The twist is that Netflix and Comcast’s (CMCSA) arrangement isn’t a net neutrality issue in the technical sense of the term. A proper net neutrality discussion would involve Internet providers playing favorites with the traffic on their networks reaching end users, and analysts quicklypointed out that this deal has none of that. But when a company that drives one-third of U.S. Web traffic teams up with a company that could soon control access to 60 percent of broadband subscribers, it’s worth parsing.
Netflix’s slow speeds on Comcast have been an issue for a while. The video service releases regular reports about the streaming performance of various Internet providers, and Comcast’s quality dropped significantly in the past year. By December 2013, Netflix cited the country’s largest broadband company for offering the fourth-slowest service in a ranking of 17 providers.
Netflix has several strategies to fix this kind of predicament. In this case it wanted to connect directly to Comcast’s pipes instead of sending its traffic through other companies that struggled to handle the traffic. The sticking point, according to media reports, was that Comcast wanted to be paid for this privilege. Last week an analyst noticed that Netflix was sending traffic directly to Comcast, indicating that an arrangement had been reached, and the companies confirmed it on Sunday.
The announcement comes at an interesting time. Last month a federal court overturned the Federal Communications Commission’s net neutrality rules, which limited Internet service providers’ ability to give preferential treatment among types of Web traffic by putting up for bid speedier access to users. Critics of the decision immediately began predicting peril for Netflix, which is responsible for about a third of U.S. Internet traffic at any given time. Shortly thereafter, in a development with significant but uncertain ramifications for the net neutrality debate, Comcast announced it was buying its largest competitor, Time Warner Cable (TWC), for $45 billion, which could give it at least a 60 percent share of the national broadband market.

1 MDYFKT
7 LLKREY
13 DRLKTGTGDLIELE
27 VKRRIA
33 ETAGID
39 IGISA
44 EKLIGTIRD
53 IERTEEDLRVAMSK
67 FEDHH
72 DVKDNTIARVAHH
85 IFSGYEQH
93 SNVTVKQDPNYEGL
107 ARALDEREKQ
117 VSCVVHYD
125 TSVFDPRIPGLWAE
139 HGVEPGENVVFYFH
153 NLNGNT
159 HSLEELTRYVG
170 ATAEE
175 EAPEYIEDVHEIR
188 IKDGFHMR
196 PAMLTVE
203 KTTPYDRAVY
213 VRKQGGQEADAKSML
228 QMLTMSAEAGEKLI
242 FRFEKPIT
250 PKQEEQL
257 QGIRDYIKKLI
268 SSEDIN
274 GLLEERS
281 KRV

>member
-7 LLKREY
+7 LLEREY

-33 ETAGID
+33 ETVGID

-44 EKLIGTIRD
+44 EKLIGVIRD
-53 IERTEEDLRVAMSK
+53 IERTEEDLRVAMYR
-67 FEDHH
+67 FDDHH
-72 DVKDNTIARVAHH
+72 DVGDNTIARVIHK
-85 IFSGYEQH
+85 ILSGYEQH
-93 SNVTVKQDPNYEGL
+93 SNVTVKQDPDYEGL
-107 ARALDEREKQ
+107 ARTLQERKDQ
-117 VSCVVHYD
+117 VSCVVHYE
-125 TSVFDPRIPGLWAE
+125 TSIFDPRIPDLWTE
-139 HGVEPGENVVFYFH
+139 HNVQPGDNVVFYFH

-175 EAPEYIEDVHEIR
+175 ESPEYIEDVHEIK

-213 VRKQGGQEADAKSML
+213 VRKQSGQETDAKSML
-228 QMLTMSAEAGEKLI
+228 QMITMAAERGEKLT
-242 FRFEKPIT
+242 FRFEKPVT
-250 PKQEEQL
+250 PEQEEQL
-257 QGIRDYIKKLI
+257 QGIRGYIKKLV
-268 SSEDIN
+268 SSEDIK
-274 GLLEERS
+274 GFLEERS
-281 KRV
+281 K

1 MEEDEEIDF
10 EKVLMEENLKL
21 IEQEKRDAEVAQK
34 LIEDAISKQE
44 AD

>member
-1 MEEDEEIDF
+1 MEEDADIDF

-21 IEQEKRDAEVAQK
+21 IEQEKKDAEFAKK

The talks with Netflix were already under way before the court decision or the merger; multiple reports trace the framework for the Netflix-Comcast deal back to the International Consumer Electronics Show in early January. Still, by coming to an agreement with Netflix, Comcast neutralizes a company that might have been a potent voice in blocking its acquisition of Time Warner Cable. “That was one of the side benefits, or silver linings, of this announcement,” says Paul Sweeney of Bloomberg Industries.
This looks like a worrying development, because Netflix is reportedly now paying Comcast directly for access to its customers—the much-feared vision of what life might be like without net neutrality rules. Then again, Netflix was already paying companies to carry traffic between its servers and Comcast’s customers. Details are murky, but this deal may have actually lowered Netflix’s costs by cutting out the middle man. It’s unlikely that it would have raised hackles at the FCC even before last month’s decision.
The real issue is who has power at the negotiating table. Having multiple third parties move traffic from companies like Netflix to those like Comcast reduces the chances for abuse because there is always another route. That’s different than content companies striking deals with service providers directly, especially one with as many customers as Comcast. If you run Netflix, can you afford not to agree to terms with the gatekeeper providing well more than half of the Internet subscribers in the country?
The most vulnerable companies here aren’t the likes of Netflix, which is big enough to force Comcast to the table. If nothing else, Comcast couldn’t afford to anger regulators with a fight against such a household name right now. But smaller companies will have much less leverage and could get worse terms. Dan Rayburn, an analyst for market researcher Frost & Sullivan, says this is no different than bulk deals that any large customer enjoys. “It’s a volume-based business with economics of scale,” he says. “The more eyeballs you push, the better deal you’re going to get.”
Whether that’s a good thing or not depends on your perspective.
Brustein is a writer for Businessweek.com in New York.